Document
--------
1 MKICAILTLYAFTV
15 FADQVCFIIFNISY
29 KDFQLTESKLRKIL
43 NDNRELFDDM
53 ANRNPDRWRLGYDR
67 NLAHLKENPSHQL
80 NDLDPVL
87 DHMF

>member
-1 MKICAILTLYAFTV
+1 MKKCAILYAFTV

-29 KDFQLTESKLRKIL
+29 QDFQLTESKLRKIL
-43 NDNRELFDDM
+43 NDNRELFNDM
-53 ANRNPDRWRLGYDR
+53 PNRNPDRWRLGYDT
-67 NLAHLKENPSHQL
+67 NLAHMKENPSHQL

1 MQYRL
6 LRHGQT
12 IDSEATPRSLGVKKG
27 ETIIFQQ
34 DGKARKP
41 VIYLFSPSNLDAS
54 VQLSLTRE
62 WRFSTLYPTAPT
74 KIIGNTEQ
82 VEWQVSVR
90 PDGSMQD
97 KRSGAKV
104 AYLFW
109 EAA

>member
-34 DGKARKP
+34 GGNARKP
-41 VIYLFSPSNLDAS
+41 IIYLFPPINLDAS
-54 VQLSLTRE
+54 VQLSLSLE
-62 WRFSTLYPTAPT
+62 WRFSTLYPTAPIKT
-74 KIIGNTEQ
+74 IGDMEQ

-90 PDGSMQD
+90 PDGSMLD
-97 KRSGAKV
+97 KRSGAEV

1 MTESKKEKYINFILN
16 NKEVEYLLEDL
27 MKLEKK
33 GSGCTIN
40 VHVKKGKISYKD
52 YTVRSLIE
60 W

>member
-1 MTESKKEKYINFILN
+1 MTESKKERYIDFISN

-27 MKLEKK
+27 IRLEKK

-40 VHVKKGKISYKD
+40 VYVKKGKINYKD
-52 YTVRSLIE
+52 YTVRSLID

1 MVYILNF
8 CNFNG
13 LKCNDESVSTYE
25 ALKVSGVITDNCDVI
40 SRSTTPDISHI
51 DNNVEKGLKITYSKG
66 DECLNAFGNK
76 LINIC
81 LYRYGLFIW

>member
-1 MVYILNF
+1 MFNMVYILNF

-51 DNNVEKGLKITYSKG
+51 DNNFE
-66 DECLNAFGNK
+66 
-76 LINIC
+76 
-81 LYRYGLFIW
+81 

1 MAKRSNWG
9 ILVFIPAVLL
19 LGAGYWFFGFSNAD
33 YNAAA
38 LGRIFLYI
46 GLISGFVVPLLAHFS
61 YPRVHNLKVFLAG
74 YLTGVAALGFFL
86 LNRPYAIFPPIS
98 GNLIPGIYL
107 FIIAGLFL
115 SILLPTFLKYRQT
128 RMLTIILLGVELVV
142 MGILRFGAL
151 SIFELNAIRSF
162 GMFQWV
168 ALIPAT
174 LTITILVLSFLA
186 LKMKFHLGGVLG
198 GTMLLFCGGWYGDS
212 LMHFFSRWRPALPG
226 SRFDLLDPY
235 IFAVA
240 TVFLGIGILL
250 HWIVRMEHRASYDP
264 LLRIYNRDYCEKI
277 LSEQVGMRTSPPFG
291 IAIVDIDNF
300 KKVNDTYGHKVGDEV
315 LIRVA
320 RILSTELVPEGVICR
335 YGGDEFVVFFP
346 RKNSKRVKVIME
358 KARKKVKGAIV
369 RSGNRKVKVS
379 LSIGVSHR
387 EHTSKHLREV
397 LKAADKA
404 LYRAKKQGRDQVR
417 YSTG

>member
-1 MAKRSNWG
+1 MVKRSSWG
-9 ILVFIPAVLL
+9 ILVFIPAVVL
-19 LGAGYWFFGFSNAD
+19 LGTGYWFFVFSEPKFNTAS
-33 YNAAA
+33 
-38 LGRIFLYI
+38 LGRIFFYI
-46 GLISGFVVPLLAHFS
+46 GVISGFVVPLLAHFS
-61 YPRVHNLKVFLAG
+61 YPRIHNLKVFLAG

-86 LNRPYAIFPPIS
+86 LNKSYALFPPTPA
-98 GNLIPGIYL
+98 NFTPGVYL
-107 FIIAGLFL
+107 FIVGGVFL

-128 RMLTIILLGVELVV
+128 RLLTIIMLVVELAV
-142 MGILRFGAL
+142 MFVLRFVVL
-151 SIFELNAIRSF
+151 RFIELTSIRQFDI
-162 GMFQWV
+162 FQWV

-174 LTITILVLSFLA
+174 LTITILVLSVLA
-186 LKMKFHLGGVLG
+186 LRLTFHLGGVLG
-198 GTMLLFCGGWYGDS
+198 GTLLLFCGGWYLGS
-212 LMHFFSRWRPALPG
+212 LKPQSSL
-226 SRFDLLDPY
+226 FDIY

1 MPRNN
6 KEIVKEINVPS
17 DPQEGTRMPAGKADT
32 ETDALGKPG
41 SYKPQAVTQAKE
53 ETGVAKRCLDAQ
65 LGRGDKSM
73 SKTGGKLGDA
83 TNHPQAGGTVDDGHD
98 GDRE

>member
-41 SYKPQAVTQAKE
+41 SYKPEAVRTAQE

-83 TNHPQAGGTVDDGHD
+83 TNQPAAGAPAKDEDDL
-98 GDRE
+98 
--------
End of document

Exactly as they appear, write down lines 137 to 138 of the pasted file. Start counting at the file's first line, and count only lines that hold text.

+46 GVISGFVVPLLAHFS
-61 YPRVHNLKVFLAG